The Bill proposes the following default mode of appointment of arbitrators in an arbitration with three or more parties and three arbitrators:

  •   The claimant, or all the claimants by agreement if there is more than one claimant, must jointly appoint an arbitrator on or before the date of sending of the request for the dispute to be referred to arbitration and inform the respondent(s) of the appointment on the same date that the request for the dispute to be referred to arbitration is sent to the respondent(s).
  •   The respondent(s) must, by agreement if there is more than one respondent, jointly appoint an arbitrator and inform the claimant(s) of the appointment within 30 days after the date of receipt of the request for the dispute to be referred to arbitration by the respondent, or by the last respondent to receive the request if there is more than one respondent.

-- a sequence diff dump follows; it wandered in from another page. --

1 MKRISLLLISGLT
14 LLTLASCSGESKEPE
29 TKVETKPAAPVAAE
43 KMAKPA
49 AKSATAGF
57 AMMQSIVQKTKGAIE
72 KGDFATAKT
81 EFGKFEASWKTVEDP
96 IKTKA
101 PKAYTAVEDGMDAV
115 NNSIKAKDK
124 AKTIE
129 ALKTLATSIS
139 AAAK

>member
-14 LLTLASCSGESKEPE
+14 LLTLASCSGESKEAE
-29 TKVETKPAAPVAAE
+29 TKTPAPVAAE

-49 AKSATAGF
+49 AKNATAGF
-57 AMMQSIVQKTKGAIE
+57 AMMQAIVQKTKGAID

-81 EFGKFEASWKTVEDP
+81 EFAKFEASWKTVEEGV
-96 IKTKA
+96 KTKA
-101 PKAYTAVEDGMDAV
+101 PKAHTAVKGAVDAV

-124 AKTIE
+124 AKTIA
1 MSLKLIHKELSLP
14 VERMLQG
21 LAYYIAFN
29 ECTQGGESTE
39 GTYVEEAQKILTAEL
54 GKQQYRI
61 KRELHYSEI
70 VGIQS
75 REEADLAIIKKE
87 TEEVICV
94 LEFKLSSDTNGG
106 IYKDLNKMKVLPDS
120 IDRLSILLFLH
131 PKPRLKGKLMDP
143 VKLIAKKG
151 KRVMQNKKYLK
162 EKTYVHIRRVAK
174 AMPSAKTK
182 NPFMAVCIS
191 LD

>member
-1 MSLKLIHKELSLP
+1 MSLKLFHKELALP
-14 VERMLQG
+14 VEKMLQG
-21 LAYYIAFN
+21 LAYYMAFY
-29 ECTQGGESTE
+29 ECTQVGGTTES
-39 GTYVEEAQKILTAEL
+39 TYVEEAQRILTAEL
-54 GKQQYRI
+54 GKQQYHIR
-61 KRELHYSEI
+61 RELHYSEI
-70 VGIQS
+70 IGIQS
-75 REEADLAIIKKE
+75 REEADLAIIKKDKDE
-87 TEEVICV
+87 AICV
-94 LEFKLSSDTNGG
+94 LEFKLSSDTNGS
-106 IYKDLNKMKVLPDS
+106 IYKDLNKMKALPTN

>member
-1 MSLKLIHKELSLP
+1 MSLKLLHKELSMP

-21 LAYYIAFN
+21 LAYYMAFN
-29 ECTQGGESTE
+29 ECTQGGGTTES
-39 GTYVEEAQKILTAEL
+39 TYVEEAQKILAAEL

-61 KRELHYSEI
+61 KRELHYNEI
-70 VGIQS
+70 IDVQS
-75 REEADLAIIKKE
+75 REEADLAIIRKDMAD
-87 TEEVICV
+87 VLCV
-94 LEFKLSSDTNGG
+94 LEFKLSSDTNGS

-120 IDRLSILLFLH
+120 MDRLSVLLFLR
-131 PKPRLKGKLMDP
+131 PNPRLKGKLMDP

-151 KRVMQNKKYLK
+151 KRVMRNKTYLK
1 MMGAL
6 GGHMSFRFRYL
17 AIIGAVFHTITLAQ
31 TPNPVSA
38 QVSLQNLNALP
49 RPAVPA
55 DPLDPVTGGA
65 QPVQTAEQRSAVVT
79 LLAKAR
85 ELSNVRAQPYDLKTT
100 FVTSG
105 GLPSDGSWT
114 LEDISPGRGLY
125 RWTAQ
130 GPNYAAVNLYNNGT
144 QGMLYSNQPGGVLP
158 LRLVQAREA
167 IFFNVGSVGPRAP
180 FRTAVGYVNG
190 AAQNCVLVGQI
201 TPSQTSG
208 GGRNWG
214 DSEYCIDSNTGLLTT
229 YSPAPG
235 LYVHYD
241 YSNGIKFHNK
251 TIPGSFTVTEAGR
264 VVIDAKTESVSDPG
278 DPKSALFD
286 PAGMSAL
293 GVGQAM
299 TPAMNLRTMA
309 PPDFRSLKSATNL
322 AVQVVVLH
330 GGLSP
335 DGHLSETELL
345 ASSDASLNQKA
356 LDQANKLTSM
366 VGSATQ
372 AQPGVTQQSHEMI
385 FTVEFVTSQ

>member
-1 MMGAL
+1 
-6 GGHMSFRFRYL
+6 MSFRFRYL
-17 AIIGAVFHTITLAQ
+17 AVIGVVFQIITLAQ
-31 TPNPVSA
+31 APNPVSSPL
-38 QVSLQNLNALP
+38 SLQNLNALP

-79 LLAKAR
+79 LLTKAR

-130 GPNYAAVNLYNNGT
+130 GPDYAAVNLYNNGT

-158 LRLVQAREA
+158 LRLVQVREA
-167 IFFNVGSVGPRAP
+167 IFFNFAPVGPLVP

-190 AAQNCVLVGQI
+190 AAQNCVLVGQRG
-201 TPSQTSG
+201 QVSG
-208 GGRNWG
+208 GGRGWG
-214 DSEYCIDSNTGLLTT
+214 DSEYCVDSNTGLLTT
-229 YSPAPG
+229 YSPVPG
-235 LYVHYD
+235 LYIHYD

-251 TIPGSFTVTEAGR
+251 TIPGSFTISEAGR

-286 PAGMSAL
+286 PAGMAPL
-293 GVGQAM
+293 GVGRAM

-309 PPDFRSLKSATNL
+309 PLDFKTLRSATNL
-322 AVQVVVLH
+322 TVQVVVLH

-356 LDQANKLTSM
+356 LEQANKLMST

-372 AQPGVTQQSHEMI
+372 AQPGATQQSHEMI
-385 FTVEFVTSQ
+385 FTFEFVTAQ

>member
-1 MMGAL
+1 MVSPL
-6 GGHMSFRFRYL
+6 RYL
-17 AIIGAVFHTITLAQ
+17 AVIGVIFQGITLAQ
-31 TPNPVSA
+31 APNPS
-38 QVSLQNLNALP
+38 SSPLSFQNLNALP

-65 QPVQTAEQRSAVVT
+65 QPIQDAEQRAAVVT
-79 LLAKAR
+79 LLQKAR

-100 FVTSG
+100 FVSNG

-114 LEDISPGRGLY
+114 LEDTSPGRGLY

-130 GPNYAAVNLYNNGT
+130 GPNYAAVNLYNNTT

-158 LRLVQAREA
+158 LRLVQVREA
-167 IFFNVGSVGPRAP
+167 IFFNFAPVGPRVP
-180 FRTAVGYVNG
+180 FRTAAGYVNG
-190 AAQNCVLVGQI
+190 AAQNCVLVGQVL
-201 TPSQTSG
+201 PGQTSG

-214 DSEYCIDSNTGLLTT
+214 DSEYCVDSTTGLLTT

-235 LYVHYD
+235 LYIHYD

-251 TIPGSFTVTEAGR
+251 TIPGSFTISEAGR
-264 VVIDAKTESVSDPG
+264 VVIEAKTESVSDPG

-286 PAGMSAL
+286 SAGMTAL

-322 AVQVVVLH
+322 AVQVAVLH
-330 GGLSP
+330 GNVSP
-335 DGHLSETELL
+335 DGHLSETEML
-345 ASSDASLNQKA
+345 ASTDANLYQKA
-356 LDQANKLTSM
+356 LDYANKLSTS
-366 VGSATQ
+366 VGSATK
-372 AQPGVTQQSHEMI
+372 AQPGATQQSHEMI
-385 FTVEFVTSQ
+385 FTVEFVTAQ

•   The first and second arbitrators must by agreement nominate the third arbitrator, who is the presiding arbitrator, within 60 days after the date of receipt of the request for the dispute to be referred to arbitration by the respondent, or by the last respondent to receive the request if there is more than one respondent.
  •   If either side fails to appoint an arbitrator or fails to inform the other side of such appointment, upon the request of any party, the appointing authority must appoint all three arbitrators. The appointing authority may reappoint or revoke any appointment already made, and designate one of the three arbitrators as the presiding arbitrator.